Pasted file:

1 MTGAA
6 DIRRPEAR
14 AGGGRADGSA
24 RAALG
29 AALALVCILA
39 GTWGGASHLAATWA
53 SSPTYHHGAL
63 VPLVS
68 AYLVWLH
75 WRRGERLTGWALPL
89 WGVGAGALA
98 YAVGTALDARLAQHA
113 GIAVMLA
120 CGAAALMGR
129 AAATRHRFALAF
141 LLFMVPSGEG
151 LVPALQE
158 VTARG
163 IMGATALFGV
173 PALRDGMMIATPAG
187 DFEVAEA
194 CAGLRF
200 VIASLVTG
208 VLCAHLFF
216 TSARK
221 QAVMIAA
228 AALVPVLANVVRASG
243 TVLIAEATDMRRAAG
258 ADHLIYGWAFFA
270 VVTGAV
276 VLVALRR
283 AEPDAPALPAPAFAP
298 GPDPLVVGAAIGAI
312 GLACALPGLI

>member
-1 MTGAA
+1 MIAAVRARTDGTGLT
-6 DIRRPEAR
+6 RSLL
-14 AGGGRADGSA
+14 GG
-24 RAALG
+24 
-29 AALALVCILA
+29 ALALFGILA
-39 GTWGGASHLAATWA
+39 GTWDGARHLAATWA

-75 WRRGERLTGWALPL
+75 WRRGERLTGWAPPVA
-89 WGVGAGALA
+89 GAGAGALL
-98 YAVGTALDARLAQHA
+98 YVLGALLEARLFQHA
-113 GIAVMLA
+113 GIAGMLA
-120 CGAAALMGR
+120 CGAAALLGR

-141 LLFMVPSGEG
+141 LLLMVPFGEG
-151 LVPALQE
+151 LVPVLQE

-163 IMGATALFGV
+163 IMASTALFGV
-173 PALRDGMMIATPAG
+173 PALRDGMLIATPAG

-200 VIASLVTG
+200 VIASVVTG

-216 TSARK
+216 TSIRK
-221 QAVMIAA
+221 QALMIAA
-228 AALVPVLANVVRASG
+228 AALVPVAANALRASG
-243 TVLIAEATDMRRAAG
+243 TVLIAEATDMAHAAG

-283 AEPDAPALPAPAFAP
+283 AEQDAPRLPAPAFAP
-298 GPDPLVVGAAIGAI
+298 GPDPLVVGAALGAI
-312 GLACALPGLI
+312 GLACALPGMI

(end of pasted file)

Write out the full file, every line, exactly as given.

1 MTGAA
6 DIRRPEAR
14 AGGGRADGSA
24 RAALG
29 AALALVCILA
39 GTWGGASHLAATWA
53 SSPTYHHGAL
63 VPLVS
68 AYLVWLH
75 WRRGERLTGWALPL
89 WGVGAGALA
98 YAVGTALDARLAQHA
113 GIAVMLA
120 CGAAALMGR
129 AAATRHRFALAF
141 LLFMVPSGEG
151 LVPALQE
158 VTARG
163 IMGATALFGV
173 PALRDGMMIATPAG
187 DFEVAEA
194 CAGLRF
200 VIASLVTG
208 VLCAHLFF
216 TSARK
221 QAVMIAA
228 AALVPVLANVVRASG
243 TVLIAEATDMRRAAG
258 ADHLIYGWAFFA
270 VVTGAV
276 VLVALRR
283 AEPDAPALPAPAFAP
298 GPDPLVVGAAIGAI
312 GLACALPGLI

>member
-1 MTGAA
+1 MIAAVRARTDGTGLT
-6 DIRRPEAR
+6 RSLL
-14 AGGGRADGSA
+14 GG
-24 RAALG
+24 
-29 AALALVCILA
+29 ALALFGILA
-39 GTWGGASHLAATWA
+39 GTWDGARHLAATWA

-75 WRRGERLTGWALPL
+75 WRRGERLTGWAPPVA
-89 WGVGAGALA
+89 GAGAGALL
-98 YAVGTALDARLAQHA
+98 YVLGALLEARLFQHA
-113 GIAVMLA
+113 GIAGMLA
-120 CGAAALMGR
+120 CGAAALLGR

-141 LLFMVPSGEG
+141 LLLMVPFGEG
-151 LVPALQE
+151 LVPVLQE

-163 IMGATALFGV
+163 IMASTALFGV
-173 PALRDGMMIATPAG
+173 PALRDGMLIATPAG

-200 VIASLVTG
+200 VIASVVTG

-216 TSARK
+216 TSIRK
-221 QAVMIAA
+221 QALMIAA
-228 AALVPVLANVVRASG
+228 AALVPVAANALRASG
-243 TVLIAEATDMRRAAG
+243 TVLIAEATDMAHAAG

-283 AEPDAPALPAPAFAP
+283 AEQDAPRLPAPAFAP
-298 GPDPLVVGAAIGAI
+298 GPDPLVVGAALGAI
-312 GLACALPGLI
+312 GLACALPGMI